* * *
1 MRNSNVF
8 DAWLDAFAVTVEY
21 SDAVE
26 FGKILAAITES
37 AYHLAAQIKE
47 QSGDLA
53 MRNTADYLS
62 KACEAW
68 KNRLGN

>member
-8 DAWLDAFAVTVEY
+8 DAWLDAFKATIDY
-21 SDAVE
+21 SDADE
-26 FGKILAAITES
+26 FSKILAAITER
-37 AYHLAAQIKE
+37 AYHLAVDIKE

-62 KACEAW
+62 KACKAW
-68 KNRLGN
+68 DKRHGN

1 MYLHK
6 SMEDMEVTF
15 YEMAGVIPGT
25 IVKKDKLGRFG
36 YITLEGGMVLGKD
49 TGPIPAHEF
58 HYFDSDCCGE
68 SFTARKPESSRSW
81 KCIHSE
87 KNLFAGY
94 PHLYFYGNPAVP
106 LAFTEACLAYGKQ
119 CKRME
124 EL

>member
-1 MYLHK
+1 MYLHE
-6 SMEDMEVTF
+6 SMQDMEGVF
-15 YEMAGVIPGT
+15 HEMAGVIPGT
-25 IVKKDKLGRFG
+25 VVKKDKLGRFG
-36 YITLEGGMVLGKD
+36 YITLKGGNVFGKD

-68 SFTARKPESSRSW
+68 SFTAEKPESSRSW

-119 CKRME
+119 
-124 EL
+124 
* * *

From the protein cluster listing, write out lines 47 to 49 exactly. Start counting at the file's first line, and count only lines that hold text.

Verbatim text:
+36 YITLKGGNVFGKD

-68 SFTARKPESSRSW
+68 SFTAEKPESSRSW